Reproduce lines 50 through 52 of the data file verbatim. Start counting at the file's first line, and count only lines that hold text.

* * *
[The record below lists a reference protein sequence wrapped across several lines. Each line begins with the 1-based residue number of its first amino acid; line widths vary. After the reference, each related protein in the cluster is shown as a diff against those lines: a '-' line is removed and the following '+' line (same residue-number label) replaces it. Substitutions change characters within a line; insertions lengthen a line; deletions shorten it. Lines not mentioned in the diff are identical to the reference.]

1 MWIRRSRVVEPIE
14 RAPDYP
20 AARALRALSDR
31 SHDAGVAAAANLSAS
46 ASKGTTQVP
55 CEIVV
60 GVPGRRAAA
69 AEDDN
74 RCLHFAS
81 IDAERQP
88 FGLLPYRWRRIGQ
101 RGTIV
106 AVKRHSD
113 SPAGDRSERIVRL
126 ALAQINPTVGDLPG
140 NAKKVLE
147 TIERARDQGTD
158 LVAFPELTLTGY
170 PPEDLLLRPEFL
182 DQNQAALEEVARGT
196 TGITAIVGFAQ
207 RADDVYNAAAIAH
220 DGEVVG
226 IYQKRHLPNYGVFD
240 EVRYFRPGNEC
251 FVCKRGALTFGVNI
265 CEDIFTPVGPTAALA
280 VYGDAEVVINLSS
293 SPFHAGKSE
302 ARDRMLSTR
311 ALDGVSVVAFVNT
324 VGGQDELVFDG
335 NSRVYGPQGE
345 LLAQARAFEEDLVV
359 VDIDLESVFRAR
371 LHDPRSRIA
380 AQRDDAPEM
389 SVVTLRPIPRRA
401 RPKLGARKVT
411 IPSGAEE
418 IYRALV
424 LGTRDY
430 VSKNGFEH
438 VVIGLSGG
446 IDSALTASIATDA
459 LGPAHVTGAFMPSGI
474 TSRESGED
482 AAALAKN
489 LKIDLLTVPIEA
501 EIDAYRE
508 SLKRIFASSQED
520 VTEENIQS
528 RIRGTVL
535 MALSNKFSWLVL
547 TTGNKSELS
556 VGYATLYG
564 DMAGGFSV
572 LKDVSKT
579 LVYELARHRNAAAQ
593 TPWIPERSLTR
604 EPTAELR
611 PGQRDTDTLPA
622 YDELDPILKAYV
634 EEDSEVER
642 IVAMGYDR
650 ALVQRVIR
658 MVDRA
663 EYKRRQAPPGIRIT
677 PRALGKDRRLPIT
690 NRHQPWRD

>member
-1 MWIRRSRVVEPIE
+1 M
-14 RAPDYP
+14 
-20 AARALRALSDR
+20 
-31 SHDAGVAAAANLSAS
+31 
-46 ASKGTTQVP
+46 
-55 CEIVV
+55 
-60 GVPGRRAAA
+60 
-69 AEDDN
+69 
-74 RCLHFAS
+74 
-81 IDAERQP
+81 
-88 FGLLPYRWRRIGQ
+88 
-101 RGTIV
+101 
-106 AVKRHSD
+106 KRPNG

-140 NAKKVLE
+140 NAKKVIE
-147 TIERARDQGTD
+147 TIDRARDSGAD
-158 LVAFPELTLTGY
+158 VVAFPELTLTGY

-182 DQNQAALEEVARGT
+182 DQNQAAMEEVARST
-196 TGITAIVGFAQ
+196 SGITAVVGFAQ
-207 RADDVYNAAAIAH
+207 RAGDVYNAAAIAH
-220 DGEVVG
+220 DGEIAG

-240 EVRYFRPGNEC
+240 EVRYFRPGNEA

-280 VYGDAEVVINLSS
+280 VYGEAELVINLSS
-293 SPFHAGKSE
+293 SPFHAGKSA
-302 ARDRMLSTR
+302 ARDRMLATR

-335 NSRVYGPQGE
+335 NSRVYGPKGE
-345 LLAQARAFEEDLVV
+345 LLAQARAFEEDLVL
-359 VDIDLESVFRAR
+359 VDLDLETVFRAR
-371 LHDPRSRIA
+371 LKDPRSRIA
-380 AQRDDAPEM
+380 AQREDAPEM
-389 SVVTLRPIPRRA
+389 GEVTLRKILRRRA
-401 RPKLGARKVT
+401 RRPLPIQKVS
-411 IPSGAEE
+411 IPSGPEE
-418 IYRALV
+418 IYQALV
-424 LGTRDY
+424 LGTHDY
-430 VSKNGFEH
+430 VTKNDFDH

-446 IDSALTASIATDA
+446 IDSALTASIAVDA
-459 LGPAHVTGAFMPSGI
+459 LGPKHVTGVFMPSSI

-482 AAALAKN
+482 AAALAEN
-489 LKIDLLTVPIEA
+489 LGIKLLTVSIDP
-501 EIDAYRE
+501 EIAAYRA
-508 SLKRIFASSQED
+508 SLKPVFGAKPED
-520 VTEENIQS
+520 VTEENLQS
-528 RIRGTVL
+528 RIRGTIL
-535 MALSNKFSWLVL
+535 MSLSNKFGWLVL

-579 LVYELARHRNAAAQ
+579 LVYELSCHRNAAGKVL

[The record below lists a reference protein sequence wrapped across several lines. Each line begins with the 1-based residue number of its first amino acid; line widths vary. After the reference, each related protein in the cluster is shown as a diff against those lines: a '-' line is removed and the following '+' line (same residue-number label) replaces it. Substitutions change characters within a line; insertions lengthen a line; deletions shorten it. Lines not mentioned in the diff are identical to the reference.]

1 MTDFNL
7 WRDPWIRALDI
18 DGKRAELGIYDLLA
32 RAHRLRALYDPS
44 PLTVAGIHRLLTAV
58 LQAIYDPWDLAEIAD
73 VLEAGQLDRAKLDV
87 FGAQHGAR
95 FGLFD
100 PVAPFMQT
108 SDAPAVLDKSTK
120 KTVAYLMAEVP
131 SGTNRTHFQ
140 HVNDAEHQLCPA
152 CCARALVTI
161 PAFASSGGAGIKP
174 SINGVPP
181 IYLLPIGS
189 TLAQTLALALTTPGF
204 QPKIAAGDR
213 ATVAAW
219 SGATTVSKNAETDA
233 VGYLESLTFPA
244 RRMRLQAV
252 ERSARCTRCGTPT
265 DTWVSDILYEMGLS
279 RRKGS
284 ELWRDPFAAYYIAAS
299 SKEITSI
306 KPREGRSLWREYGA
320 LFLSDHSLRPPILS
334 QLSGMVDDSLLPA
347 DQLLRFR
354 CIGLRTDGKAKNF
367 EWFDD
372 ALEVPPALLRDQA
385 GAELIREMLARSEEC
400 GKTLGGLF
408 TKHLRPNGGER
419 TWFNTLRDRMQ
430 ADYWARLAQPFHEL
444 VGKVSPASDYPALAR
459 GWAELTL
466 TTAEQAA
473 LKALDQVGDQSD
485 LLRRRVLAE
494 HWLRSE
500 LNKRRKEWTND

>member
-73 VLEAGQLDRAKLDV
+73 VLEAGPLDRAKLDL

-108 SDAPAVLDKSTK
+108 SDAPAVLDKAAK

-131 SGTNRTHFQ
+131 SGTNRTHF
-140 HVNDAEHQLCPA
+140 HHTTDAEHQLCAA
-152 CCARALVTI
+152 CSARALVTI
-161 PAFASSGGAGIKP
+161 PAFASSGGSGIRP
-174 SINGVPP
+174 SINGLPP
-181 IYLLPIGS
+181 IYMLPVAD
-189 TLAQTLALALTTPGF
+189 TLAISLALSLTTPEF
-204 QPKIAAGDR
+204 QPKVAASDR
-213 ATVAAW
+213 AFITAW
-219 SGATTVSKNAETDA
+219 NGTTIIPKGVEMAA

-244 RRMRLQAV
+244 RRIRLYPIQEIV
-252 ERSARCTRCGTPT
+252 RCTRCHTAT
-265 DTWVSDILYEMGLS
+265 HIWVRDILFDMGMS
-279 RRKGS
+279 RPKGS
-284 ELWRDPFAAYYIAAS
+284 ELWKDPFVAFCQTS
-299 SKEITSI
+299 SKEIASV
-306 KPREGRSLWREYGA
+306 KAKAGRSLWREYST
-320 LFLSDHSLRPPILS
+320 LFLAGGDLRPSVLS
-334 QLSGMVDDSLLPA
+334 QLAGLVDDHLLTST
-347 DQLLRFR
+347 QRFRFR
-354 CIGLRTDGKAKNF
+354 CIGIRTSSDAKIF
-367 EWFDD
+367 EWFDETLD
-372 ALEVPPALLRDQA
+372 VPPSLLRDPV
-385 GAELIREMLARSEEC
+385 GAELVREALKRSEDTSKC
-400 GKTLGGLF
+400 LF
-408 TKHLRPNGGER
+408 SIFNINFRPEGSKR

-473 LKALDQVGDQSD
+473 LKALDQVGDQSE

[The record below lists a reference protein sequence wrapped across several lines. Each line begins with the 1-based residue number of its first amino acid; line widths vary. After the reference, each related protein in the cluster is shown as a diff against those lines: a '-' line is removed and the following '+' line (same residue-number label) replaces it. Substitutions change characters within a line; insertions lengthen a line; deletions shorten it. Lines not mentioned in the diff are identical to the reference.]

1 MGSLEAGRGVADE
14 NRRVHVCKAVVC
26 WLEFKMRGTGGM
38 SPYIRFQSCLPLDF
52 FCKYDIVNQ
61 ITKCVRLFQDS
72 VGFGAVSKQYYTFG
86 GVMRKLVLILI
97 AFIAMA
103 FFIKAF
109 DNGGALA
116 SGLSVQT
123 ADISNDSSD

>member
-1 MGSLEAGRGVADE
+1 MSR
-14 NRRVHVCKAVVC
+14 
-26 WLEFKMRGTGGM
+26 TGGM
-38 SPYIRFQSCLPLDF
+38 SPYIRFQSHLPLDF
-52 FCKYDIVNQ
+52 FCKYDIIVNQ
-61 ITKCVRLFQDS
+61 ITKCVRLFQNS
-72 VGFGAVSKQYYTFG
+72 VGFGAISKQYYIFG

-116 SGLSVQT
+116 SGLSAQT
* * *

489 LKIDLLTVPIEA
501 EIDAYRE
508 SLKRIFASSQED